The use of unmanned aerial vehicles (UAV) strikes by the US and the UK for targeted killings “has become normalised and accepted, eroding human rights norms”, according to a study conducted by the British NGO Drone Wars.
The survey specifically focused on UK drone strikes against a number of Daesh* militants carried out between 2015 and 2018, including Reyaad Khan and Ruhul Amin.
The study asserted that it were the UK and the US which created “an easy narrative for targeted killing [by drones]” during their conflict with Daesh.
The report’s author Joanna Frew argued that such attacks became progressively normalised due to a spate of major factors, including government propaganda, official secrecy and impartial media coverage.
Referring to the killing of a high-ranking Iranian general by a US drone strike earlier this month, Frew said that “in recent days, we have seen exactly how far the US are willing to take targeted killing by armed” UAV.
“The jump from targeting members of non-state groups classed as terrorists to the assassination of top military personnel of a state that US is not at war with may appear huge in terms of strategy and legality. Unfortunately, however, it is also inevitable”, she noted.
Frew pointed to what she described as “provocative ways” of drones’ usage, which she claimed “blurs the boundary between war and peace and causes further destabilisation in international relations”.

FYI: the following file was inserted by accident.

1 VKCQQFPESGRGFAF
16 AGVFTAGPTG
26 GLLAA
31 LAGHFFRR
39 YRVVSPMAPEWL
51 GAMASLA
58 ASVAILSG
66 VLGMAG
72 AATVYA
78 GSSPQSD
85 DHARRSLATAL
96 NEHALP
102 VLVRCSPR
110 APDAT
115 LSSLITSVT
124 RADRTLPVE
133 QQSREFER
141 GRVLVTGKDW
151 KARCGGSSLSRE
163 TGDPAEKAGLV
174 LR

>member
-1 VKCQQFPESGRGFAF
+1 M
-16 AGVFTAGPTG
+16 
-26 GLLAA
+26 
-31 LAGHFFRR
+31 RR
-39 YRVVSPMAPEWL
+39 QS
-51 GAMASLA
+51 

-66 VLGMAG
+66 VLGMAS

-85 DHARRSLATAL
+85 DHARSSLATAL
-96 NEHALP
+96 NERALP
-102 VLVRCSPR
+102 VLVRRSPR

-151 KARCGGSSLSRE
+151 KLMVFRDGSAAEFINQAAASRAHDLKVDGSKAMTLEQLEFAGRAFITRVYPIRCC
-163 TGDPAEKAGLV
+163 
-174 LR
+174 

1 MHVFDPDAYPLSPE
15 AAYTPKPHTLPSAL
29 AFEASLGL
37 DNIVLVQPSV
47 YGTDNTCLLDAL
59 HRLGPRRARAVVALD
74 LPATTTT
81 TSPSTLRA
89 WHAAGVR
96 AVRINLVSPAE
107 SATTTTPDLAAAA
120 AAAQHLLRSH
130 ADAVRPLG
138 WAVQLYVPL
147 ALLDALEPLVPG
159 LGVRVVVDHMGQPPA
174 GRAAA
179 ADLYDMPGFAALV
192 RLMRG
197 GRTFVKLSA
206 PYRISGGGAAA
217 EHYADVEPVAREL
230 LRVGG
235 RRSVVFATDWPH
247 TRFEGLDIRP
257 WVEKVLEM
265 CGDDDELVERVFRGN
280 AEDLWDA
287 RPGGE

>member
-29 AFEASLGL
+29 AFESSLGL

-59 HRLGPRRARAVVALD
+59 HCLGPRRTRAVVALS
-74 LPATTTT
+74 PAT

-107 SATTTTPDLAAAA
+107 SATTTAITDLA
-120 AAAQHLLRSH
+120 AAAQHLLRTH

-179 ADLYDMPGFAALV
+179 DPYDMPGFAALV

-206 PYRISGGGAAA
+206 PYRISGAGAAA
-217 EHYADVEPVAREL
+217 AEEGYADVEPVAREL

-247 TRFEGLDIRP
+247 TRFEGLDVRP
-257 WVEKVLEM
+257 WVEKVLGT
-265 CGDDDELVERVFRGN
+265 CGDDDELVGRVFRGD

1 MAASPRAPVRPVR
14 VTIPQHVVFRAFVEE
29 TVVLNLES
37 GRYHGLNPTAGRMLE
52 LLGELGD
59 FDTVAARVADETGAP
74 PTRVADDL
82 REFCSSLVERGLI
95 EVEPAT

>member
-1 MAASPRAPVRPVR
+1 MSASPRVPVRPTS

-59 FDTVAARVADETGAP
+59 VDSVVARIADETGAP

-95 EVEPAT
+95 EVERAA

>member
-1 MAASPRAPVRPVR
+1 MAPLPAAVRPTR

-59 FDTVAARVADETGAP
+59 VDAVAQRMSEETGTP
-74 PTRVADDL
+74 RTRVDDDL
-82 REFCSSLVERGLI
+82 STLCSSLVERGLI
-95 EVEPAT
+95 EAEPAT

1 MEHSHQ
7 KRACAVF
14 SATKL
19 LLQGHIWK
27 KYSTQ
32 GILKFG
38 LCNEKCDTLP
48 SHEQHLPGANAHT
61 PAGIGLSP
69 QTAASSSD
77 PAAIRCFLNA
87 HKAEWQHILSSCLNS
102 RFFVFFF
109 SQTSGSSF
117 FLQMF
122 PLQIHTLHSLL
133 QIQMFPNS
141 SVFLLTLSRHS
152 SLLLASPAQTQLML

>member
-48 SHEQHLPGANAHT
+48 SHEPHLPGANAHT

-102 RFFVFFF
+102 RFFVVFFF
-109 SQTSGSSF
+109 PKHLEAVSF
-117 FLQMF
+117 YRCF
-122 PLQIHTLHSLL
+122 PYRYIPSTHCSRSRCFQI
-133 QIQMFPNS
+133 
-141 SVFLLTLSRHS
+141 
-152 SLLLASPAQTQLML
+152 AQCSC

In this regard, the author warned that the absence of “proper debate and policy formulation for the use of armed drones, we are likely to see an erosion of key international human rights norms limiting the use of force, making the world a much more dangerous place”.
She was echoed by Drone Wars director Chris Cole, who said that all this helped reinforce justifications for the US killing of Qasem Soleimani, head of Iranian Islamic Revolutionary Guard Corps’s elite Quds Force.
“It is surely unarguable now that drones have enabled and normalised a culture of targeted killing which is eroding international law norms”, he said, adding that he doesn’t rule out that the US drone on Soleimani could indicate a “new era in drone warfare”.
Soleimani, 62, was killed in Baghdad on 3 January, when the convoy he and a senior Iraqi Shia militia leader were riding in was hit by a US Reaper drone, in a strike that was authorised by US President Donald Trump to kill “a terrorist number one anywhere in the world” and condemned by Tehran as an act of international terrorism.
The killing escalated further the already tense situation in the Middle East which has been deteriorating since the US’ unilateral withdrawal from the 2015 Iran nuclear deal, also known as the Joint Comprehensive Plan of Action (JCPOA).
*Daesh (ISIL/ISIS/Islamic State), a terrorist group banned in Russia and a number of other countries